Philip Snowden, the son of a weaver, was born in the village of Cowling, in the West Riding of Yorkshire on 18th July, 1864. His parents were devout followers of the religious ideas of John Wesley and as a boy he was brought up as a strict Methodist. John Snowden was a member of the Temperance Society and Philip followed his father's example and never drank alcohol. Philip did well at school and at the age of fifteen was able to work as a clerk in an insurance office.
Snowden joined the Keightley Liberal Club and he agreed to present a paper on the dangers of socialism. While researching this paper Snowden became converted to this new ideology. Snowden left the Liberal Party and joined the local branch of the Independent Labour Party (ILP). Snowden soon developed a reputation as a fine orator and for the next few years he travelled the country making speeches for the ILP. He drew large crowds and only Keir Hardie was considered his equal as a platform speaker.
In 1899 Snowden was elected to the Keightley Town Council and the School Board. He also served as editor of a local socialist newspaper. Snowden continued to travel the country and in 1903 was elected as the national chairman of the Independent Labour Party. Like Keir Hardie, Snowden was a Christian Socialist, and in 1903 the two men wrote a pamphlet together on their beliefs, The Christ that is to Be.
In 1903 Snowden married Ethel Annakin, an active member of the NUWSS. Ethel converted her husband to the cause of votes for women. Over the next ten years, Snowden, who was a member of the Men's League For Women's Suffrage and gave considerable support to the campaign for equal rights.
Snowden made several attempts to enter the House of Commons. Snowden was defeated at Blackburn in the 1900 General Election. He also failed at the Wakefield by-election in 1902. Snowden was finally successful in the 1906 General Election when he was elected as the Labour MP for Blackburn.
During this period Snowden wrote a great deal about his views on Christian Socialism, the Temperance Movement and economics issues. This included The Socialist's Budget (1907), Old Age Pensions (1907), Socialism and the Drink Question (1908), Socialism and Teetotalism (1909) and the Living Wage (1909). In the House of Commons Snowden developed a reputation as an expert on economic issues and advised David Lloyd George on his 1909 People's Budget.
Philip Snowden was a pacifist and refused to support Britain's involvement in the First World War. Philip and Ethel Snowden both joined the Union of Democratic Control (UDC). Other members included Arthur Ponsonby, J. A. Hobson, Charles Buxton, Frederick Pethick-Lawrence, Norman Angell, Arnold Rowntree, Philip Morrel, Morgan Philips Price, George Cadbury, Helena Swanwick, Fred Jowett, Ramsay MacDonald, Tom Johnston, Arthur Henderson, David Kirkwood, William Anderson, Isabella Ford, H. H. Brailsford, Israel Zangwill, Bertrand Russell, Margaret Llewelyn Davies, Konni Zilliacus, Margaret Sackville, Olive Schreiner and Morgan Philips Price.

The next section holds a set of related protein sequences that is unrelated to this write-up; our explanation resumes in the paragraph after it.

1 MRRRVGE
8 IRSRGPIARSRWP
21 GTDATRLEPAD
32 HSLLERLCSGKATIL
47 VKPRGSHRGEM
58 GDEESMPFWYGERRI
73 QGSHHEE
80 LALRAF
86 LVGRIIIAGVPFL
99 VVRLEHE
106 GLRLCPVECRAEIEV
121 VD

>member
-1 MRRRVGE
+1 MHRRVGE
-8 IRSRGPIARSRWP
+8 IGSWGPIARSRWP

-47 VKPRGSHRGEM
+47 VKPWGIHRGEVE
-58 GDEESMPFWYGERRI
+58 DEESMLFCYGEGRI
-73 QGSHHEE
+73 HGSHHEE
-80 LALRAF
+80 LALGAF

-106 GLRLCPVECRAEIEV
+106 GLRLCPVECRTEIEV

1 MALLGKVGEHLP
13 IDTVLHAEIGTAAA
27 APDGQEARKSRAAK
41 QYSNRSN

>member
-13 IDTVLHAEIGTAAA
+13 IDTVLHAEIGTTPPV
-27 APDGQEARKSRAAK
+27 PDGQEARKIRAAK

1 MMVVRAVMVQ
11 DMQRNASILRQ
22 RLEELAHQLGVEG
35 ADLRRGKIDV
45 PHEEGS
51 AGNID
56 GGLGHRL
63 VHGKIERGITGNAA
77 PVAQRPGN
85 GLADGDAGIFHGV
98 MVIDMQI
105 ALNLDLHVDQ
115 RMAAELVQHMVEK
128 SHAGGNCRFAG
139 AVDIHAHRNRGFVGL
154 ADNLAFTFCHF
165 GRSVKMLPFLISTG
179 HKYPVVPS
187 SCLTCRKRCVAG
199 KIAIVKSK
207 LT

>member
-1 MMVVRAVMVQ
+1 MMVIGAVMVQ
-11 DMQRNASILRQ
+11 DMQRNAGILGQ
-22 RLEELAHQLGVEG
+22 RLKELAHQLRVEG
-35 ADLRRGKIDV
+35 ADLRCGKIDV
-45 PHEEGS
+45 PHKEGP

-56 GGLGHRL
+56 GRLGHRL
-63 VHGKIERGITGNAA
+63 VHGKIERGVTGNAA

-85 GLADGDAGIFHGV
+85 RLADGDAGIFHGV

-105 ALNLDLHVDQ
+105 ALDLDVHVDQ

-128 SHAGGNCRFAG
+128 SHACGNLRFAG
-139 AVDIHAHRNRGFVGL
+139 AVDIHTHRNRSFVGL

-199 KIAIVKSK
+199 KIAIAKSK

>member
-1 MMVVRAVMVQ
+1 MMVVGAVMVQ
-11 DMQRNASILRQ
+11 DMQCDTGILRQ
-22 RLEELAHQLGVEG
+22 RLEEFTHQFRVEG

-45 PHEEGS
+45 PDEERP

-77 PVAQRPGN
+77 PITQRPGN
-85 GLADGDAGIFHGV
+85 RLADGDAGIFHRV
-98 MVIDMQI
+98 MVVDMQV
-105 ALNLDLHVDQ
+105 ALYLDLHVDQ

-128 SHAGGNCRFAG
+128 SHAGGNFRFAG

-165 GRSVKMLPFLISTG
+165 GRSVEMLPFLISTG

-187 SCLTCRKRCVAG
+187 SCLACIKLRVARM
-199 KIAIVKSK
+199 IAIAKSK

The Union of Democratic Control soon emerged at the most important of all the anti-war organizations in Britain and by 1915 had 300,000 members. Frederick Pethick-Lawrence explained the objectives of the UDC: "As its name implies, it was founded to insist that foreign policy should in future, equally with home policy, be subject to the popular will. The intention was that no commitments should be entered into without the peoples being fully informed and their approval obtained. By a natural transition, the objects of the Union came to include the formation of terms of a durable settlement, on the basis of which the war might be brought an an end."
When the First World War was declared two pacifists, Clifford Allen and Fenner Brockway, formed the No-Conscription Fellowship (NCF), an organisation that encouraged men to refuse war service. The NCF required its members to "refuse from conscientious motives to bear arms because they consider human life to be sacred." As Martin Ceadel, the author of Pacifism in Britain 1914-1945 (1980) pointed out: "Though limiting itself to campaigning against conscription, the N.C.F.'s basis was explicitly pacifist rather than merely voluntarist.... In particular, it proved an efficient information and welfare service for all objectors; although its unresolved internal division over whether its function was to ensure respect for the pacifist conscience or to combat conscription by any means"
Snowden also gave his support to the No-Conscription Fellowship. Other members of the group included Bertrand Russell, Bruce Glasier, Robert Smillie, C. H. Norman, William Mellor, Arthur Ponsonby, Guy Aldred, Alfred Salter, Duncan Grant, Wilfred Wellock, Maude Royden, Max Plowman, John Clifford, Cyril Joad, Alfred Mason, Winnie Mason, Alice Wheeldon, William Wheeldon, John S. Clarke, Arthur McManus, Hettie Wheeldon, Storm Jameson and Duncan Grant.